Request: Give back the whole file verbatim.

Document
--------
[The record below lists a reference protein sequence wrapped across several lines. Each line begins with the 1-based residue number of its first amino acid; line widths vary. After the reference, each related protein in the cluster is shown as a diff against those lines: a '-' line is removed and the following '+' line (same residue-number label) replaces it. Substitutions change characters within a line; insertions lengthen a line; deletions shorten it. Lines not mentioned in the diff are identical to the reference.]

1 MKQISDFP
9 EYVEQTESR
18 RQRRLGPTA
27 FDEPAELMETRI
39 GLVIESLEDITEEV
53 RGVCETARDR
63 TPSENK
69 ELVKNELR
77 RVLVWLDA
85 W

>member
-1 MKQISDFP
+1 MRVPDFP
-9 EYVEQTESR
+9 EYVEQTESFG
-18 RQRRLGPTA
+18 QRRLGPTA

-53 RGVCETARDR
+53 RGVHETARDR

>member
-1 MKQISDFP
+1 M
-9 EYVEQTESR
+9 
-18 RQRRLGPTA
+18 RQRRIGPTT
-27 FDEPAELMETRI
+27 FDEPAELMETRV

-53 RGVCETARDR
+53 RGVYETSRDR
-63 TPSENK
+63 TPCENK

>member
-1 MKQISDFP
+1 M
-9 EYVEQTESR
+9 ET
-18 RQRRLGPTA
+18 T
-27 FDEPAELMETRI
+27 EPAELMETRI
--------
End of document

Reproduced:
[The record below lists a reference protein sequence wrapped across several lines. Each line begins with the 1-based residue number of its first amino acid; line widths vary. After the reference, each related protein in the cluster is shown as a diff against those lines: a '-' line is removed and the following '+' line (same residue-number label) replaces it. Substitutions change characters within a line; insertions lengthen a line; deletions shorten it. Lines not mentioned in the diff are identical to the reference.]

1 MKQISDFP
9 EYVEQTESR
18 RQRRLGPTA
27 FDEPAELMETRI
39 GLVIESLEDITEEV
53 RGVCETARDR
63 TPSENK
69 ELVKNELR
77 RVLVWLDA
85 W

>member
-1 MKQISDFP
+1 MRVPDFP
-9 EYVEQTESR
+9 EYVEQTESFG
-18 RQRRLGPTA
+18 QRRLGPTA

-53 RGVCETARDR
+53 RGVHETARDR

>member
-1 MKQISDFP
+1 M
-9 EYVEQTESR
+9 
-18 RQRRLGPTA
+18 RQRRIGPTT
-27 FDEPAELMETRI
+27 FDEPAELMETRV

-53 RGVCETARDR
+53 RGVYETSRDR
-63 TPSENK
+63 TPCENK

>member
-1 MKQISDFP
+1 M
-9 EYVEQTESR
+9 ET
-18 RQRRLGPTA
+18 T
-27 FDEPAELMETRI
+27 EPAELMETRI